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AI helps find mysterious cosmic radio bursts

11 Sep 2018, 10:30 UTC
AI helps find mysterious cosmic radio bursts
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An artist’s impression of the Greenbank Telescope in West Virginia receiving signals from fast radio burst FRB 121102. Image credit: Danielle Futselaar/UC Berkeley
Artificial intelligence is invading many fields, most recently astronomy and the search for intelligent life in the universe, or SETI. Researchers at Breakthrough Listen, a SETI project led by the University of California, Berkeley, United States, have now used machine learning to discover 72 new fast radio bursts from a mysterious source some three billion light years from Earth.
Fast radio bursts are bright pulses of radio emission mere milliseconds in duration, thought to originate from distant galaxies. The source of these emissions is still unclear, however. Theories range from highly magnetised neutron stars blasted by gas streams from a nearby supermassive black hole, to suggestions that the burst properties are consistent with signatures of technology developed by an advanced civilisation.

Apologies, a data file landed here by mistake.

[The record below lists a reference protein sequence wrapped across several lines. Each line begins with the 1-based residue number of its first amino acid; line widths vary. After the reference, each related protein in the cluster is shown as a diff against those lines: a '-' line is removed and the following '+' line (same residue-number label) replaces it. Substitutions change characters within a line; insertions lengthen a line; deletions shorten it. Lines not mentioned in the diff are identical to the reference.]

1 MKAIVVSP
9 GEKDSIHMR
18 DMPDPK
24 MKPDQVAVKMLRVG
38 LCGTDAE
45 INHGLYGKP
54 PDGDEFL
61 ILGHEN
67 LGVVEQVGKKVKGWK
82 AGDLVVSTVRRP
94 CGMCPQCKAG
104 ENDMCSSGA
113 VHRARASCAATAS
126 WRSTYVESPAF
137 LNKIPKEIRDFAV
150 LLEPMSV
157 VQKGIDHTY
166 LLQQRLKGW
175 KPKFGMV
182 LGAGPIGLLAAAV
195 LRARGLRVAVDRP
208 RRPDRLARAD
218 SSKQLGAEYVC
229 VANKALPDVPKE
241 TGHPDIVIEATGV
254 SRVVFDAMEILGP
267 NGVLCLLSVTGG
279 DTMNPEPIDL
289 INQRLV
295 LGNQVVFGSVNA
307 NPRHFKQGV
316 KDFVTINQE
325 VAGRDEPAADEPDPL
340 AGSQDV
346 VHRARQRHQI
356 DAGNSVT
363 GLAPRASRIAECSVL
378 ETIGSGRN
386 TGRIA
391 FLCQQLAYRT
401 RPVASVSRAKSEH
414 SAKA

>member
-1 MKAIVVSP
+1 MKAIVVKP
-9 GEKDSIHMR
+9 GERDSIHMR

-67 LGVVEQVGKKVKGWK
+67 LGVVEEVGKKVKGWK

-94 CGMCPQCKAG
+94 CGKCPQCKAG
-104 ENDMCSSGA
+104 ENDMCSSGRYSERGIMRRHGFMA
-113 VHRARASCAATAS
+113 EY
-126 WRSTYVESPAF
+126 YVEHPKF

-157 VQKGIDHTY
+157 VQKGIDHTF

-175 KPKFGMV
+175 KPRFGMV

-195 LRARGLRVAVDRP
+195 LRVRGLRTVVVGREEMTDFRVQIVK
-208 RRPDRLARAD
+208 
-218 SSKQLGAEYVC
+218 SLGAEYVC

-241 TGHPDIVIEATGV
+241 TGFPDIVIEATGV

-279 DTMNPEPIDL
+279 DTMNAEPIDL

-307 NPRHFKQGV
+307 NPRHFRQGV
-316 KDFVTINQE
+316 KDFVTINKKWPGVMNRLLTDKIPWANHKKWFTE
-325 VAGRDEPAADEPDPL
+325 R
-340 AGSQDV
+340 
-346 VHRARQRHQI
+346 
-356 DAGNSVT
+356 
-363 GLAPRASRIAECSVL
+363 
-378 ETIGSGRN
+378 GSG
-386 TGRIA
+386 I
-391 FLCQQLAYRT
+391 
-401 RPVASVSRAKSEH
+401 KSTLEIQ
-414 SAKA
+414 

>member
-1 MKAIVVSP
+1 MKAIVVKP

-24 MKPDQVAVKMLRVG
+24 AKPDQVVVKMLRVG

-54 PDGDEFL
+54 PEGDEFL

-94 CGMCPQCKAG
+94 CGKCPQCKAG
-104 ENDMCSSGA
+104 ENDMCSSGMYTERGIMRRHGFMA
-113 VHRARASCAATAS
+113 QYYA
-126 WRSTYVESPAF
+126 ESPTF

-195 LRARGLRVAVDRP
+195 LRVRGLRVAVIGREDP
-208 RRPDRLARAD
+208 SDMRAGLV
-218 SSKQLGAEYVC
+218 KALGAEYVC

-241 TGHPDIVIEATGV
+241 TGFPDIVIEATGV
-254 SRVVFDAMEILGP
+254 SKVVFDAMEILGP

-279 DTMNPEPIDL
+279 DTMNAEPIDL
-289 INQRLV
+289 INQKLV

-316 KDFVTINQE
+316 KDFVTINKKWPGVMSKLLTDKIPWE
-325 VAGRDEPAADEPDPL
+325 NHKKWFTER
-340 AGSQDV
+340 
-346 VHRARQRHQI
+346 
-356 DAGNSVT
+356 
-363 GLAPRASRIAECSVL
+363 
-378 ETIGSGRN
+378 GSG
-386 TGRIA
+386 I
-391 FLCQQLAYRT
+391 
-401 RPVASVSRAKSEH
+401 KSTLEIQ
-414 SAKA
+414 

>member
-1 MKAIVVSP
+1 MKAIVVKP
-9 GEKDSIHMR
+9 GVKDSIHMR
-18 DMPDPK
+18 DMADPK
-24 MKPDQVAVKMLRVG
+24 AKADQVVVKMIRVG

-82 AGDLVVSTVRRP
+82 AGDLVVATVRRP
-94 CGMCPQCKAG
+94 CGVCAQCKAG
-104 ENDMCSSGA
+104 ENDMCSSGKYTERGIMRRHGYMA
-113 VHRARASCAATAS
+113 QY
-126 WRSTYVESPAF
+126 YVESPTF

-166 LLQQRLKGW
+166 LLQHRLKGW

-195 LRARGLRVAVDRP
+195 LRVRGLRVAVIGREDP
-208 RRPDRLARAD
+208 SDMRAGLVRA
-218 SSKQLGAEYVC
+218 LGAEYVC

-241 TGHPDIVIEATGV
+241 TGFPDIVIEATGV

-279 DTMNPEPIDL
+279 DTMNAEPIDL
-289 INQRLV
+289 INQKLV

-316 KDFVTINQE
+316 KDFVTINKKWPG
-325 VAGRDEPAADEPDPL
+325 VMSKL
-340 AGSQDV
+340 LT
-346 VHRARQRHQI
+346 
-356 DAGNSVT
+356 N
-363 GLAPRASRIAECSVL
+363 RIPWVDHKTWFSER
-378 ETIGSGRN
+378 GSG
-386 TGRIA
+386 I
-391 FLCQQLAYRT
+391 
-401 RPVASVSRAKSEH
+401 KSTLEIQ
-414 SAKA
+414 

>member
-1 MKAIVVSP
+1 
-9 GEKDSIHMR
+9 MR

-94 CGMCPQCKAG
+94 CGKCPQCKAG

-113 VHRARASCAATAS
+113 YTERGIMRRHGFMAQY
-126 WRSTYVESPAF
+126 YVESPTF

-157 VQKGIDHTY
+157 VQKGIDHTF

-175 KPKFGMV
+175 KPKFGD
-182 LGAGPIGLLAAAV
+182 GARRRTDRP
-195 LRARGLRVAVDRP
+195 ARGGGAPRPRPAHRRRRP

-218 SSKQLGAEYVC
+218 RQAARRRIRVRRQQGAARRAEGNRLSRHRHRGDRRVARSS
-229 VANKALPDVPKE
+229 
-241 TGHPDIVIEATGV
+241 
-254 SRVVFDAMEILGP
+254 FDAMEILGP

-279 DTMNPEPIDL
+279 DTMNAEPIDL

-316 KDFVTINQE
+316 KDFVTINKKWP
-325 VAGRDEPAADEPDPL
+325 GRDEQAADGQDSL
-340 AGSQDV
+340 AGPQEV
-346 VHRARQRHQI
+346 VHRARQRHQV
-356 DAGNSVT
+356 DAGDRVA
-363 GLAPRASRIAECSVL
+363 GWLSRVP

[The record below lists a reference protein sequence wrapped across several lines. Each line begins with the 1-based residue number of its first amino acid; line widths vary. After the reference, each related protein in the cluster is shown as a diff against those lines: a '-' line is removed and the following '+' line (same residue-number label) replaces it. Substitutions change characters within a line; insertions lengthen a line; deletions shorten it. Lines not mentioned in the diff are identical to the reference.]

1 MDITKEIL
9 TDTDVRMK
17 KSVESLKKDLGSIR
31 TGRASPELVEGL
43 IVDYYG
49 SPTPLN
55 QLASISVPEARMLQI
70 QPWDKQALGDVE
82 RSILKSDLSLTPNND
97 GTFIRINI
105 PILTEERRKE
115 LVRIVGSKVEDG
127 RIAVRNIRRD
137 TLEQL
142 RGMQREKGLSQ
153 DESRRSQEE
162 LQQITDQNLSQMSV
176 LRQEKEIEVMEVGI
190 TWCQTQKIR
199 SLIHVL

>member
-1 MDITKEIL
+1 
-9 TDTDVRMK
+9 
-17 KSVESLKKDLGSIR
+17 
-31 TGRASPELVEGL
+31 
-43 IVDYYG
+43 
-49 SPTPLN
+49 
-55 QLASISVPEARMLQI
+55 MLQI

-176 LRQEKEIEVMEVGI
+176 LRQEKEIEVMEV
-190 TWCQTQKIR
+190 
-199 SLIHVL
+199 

“This work is exciting not just because it helps us understand the dynamic behaviour of fast radio bursts in more detail, but also because of the promise it shows for using machine learning to detect signals missed by classical algorithms,” says Andrew Siemion, director of the Berkeley SETI Research Centre and principal investigator for Breakthrough Listen, ...

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